2018 promises many exciting new cruise ships. Here are our top picks:
Seabourn introduce Ovation in 2018. Sister to the stunning Encore, this new ships offers the same pleasing design and first-class service, along with some new developments. Read our full preview here.
In December 2018 the latest Pinnacle-class ship, Nieuw Statendam, is due to embark upon its inaugural voyage from Fort Lauderdale to Key West and Half Moon Cay, Holland America’s private island in the Bahamas. Read our full preview here.
MS Roald Amundsen, launching in 2018,is one of two hybrid cruise ships on order from leading exploration cruise line, Hurtigruten. Read our full preview here.
Royal Caribbean Symphony of the Seas
Debuting in spring next year, Royal Caribbean’s Symphony of the Seas is set to be the ‘world’s largest cruise ship’. Read our full review here
Norwegian Bliss, due to launch in April 2018, will be one of the largest cruise ships in the world. As the third in the successful Breakaway-Plus class, this 4000 passenger ship will debut in Alaska before moving to the Caribbean for winter. Read our full preview here.
Billed as ‘The World’s First Discovery Yacht’ the Scenic Eclipse promises to bring something very unique to the ocean cruising experience when it launches in August 2018. Read our full preview here.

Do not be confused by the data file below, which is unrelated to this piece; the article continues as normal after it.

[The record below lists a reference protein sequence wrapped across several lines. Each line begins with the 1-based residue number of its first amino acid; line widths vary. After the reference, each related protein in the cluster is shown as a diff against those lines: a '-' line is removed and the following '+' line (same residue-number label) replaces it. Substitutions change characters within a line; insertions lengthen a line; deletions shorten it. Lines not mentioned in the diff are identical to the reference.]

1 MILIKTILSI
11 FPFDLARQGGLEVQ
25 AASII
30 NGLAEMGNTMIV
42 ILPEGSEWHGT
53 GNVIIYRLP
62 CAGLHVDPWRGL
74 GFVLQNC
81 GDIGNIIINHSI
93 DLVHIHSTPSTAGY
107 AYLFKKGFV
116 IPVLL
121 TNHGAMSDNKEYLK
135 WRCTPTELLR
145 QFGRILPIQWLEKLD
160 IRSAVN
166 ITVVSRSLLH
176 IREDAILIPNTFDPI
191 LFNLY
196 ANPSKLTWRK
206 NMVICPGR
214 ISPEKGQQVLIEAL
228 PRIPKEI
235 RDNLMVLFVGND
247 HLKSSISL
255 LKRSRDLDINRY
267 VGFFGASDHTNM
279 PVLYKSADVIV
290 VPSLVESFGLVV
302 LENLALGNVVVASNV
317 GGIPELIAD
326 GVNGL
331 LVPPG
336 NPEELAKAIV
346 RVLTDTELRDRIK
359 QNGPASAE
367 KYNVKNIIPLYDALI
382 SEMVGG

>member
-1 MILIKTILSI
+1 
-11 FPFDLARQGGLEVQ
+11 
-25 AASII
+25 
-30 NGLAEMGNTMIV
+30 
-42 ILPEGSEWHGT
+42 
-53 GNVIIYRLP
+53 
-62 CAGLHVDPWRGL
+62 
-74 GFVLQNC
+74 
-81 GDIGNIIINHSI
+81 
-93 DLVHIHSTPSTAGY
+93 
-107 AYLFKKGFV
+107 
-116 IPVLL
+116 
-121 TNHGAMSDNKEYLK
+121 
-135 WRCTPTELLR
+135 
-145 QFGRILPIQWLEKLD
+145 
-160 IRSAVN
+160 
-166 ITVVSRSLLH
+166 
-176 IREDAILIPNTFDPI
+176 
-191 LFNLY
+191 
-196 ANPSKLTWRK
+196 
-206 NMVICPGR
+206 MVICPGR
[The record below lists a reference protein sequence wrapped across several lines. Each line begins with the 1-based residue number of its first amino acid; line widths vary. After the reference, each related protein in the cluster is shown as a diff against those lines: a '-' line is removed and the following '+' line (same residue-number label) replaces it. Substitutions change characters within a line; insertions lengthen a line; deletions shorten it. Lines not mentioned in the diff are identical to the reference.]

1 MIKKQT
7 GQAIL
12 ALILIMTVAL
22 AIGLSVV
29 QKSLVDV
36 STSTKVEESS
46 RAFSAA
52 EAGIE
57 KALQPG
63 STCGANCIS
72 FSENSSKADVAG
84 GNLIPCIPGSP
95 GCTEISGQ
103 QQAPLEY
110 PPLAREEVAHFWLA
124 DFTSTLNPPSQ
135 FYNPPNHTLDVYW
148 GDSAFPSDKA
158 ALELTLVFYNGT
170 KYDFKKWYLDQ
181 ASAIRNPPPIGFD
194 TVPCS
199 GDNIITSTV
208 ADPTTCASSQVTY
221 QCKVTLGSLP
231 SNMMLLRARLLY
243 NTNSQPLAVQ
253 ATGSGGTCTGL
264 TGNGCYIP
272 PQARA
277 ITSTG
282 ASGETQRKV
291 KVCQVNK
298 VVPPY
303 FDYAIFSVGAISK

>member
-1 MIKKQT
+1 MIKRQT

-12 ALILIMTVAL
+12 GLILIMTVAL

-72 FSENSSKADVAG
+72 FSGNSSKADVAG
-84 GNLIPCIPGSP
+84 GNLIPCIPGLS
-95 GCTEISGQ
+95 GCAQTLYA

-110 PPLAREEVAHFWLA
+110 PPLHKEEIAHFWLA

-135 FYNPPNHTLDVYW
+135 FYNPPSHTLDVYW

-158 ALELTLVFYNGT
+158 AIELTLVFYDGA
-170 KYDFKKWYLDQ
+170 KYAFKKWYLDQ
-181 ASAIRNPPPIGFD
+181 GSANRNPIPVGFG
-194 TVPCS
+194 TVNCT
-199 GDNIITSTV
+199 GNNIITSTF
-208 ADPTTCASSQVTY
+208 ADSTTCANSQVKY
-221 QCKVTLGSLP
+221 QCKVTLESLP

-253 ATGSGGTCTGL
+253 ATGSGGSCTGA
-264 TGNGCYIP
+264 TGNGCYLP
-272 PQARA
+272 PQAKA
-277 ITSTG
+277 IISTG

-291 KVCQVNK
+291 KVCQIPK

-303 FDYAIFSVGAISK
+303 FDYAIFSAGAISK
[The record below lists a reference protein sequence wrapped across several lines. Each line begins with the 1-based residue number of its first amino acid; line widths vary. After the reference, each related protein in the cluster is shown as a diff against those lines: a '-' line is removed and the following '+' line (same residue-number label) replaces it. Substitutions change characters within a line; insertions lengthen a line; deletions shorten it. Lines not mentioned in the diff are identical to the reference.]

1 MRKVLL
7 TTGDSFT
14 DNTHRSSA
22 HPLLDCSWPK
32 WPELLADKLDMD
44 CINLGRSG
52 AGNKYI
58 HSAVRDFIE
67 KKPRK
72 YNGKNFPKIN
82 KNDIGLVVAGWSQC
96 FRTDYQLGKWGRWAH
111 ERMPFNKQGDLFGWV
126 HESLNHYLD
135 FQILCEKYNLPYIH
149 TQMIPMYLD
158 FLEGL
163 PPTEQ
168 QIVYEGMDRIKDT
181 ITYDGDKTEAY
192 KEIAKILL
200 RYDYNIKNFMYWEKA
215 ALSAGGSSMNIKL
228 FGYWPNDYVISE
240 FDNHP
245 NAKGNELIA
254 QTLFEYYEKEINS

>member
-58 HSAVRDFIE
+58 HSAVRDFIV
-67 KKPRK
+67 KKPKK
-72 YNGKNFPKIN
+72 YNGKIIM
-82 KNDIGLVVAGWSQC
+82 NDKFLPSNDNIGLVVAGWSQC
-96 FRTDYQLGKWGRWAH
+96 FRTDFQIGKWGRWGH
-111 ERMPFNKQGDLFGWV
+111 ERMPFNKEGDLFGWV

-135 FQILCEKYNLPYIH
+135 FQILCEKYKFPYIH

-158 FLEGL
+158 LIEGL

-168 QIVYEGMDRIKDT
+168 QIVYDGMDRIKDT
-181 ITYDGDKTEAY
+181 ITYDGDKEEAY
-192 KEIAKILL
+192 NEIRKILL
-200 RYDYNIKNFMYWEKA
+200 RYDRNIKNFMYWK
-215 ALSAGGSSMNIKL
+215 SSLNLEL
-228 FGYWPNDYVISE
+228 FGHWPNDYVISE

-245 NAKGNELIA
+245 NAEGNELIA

Viking’s newest cruise ship Orion, set to debut in July 2018, will be the fifth 930-passenger ship for this world-leading ocean cruise line. Previously referred to as the Spirit, the Orion was re-named in honour of the ship’s Godmother and former NASA astronaut, Dr. Anna Fisher, along with the legendary constellation we all recognise so well in our starry skies.
The all-veranda accommodation follows the same elegant Scandinavian design as its four siblings with almost identical features; giving continuity to the brand and maintaining a formula that clearly works but perhaps lacks excitement and innovation for discerning clientele seeking new onboard experiences.
Of course, the carefully curated itineraries will appeal to the high expectations of well-travelled Viking customers. Shore excursions are included in all ports; absorbing the classical heritage of the Mediterranean as well as the vibrant cultures of Asia and stunning Alaskan landscapes.
Dining is of the highest calibre, with favourites like Manfredi’s and The Chef’s Table firmly regarded as standouts in the Viking experience.
Accommodation is equally fine; with veranda, deluxe veranda and suites offering a range of first-class amenities and benefits. The Explorer Suites have bathtubs, sweeping balconies and a host of fabulous perks.